8. Distribute a downloaded copy of AFGHANISTAN: Food shortages cause grass eating... https://www.thenewhumanitarian.org/news/2008/03/10/food-shortages-cause-grass-eating-displacement After the learners have had a chance to read it, begin a discussion around what it means to satisfy hunger and what it means to satisfy real hunger. Ask the learners if they think the scientific and medical communities would say the same thing about the grass eaters "That even though eating grass might serve to satisfy one's hunger, it will not satisfy one's "real (nutritional) hunger." Ask the learners to identify what might be the consequences of not being able to satisfy one's real hunger and how these consequences might be the same or different from not being able to satisfy one's hunger as identified earlier in the discussion.

  9. Conclude this class period by having the learners recall their initial desire to have you share some of your food with them. Remind them too, that there are others who are hoping that we can share some of our food with them. Ask the class why one might choose to give of their time, money, food, etc to help (to act philanthropically toward) someone in need and if having more food than one actually needs for good health is one's right or is there some responsibility to share with those who have less or none at all? If time permits solicit the learner’s ideas about some of the many ways the class might be able to help people in the community and/or around the world who not only suffer from hunger but also from real hunger (malnutrition).

Assessment 

The learners will be assessed based on their involvement in the class discussions and the originality and practicality evident in their sharing of their thoughts and ideas.

Cross Curriculum 

Students come to a concensus on voluntary action to address an identified need related to poverty, hunger, and homelessness.

Philanthropy Framework

  1. Strand PHIL.I Definitions of Philanthropy
    1. Standard DP 01. Define Philanthropy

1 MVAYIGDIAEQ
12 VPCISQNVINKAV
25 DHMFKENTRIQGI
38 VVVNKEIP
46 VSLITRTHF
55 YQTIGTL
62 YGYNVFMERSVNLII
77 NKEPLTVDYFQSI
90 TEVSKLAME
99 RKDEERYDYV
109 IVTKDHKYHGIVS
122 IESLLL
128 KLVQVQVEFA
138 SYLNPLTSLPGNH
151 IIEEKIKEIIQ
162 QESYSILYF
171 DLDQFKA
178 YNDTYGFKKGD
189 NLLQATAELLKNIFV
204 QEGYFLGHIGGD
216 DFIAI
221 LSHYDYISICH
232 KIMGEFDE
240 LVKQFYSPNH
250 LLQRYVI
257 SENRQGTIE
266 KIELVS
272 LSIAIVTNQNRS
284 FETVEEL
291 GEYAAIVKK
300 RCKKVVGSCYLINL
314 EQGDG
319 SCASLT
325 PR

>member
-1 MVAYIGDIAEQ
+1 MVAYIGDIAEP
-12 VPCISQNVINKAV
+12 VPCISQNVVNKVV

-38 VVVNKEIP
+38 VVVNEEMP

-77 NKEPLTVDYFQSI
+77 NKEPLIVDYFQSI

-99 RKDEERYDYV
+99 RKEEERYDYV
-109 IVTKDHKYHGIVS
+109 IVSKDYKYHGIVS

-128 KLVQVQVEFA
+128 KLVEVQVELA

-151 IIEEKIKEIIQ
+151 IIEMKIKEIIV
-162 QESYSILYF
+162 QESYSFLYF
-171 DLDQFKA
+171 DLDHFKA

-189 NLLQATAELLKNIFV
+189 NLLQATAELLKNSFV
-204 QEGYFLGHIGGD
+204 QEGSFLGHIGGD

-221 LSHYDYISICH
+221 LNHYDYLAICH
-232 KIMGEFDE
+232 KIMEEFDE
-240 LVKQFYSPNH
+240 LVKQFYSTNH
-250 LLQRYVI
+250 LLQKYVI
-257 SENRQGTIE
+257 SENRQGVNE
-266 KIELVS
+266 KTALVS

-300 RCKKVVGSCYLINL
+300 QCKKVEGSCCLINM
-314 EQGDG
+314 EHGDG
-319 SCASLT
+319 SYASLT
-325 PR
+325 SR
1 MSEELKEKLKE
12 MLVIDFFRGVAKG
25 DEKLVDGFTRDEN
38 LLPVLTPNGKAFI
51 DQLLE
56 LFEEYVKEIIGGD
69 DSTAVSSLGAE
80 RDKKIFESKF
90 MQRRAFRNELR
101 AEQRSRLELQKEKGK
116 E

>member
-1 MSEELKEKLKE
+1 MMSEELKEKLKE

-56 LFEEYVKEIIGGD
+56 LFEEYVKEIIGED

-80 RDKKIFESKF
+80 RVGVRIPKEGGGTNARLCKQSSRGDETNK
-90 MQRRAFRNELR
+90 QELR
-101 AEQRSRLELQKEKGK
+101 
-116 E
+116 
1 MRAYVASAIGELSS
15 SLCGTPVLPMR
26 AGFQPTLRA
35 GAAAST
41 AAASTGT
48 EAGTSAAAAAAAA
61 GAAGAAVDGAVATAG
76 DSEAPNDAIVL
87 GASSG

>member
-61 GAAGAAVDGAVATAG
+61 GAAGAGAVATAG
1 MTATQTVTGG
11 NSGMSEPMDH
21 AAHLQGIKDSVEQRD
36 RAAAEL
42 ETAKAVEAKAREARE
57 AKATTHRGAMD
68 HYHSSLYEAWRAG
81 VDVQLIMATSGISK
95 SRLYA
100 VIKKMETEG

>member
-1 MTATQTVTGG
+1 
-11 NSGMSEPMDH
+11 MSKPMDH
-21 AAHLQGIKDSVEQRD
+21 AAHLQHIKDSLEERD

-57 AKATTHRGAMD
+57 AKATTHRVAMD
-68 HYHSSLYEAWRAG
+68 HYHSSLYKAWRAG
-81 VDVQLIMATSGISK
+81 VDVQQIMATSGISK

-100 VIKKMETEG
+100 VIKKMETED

1. Benchmark HS.1 Define philanthropy to include giving and sharing; volunteering; and private individual action intended for the common good. Explain how a volunteer individual/group can act for the common good.
      2. Benchmark HS.2 Identify and discuss examples of philanthropy and charity in modern culture.
    2. Standard DP 06. Role of Family in Philanthropy
      1. Benchmark HS.3 Identify how subgroups and families in society demonstrate giving, volunteering, and civic involvement.
  2. Strand PHIL.II Philanthropy and Civil Society
    1. Standard PCS 01. Self, citizenship, and society
      1. Benchmark HS.4 Describe and give examples of characteristics of someone who helps others.
    2. Standard PCS 03. Philanthropy and Economics
      1. Benchmark HS.13 Give examples of how philanthropy has reallocated limited resources through giving and citizen action.
      2. Benchmark HS.5 Give examples of stewardship decisions throughout history and in current events.
      3. Benchmark HS.9 Analyze a major social issue as a "commons problem" and suggest ways the civil society sector could help to resolve it.
  3. Strand PHIL.III Philanthropy and the Individual
    1. Standard PI 01. Reasons for Individual Philanthropy
      1. Benchmark HS.1 Define and give examples of motivations for giving and serving.
      2. Benchmark HS.5 Compare and contrast opportunities for students to improve the common good to the opportunities available to students in other countries.
  4. Strand PHIL.IV Volunteering and Service
    1. Standard VS 01. Needs Assessment
      1. Benchmark HS.1 Identify a need in the school, local community, state, nation, or world.
      2. Benchmark HS.2 Research the need in the school, neighborhood, local community, state, nation, or world.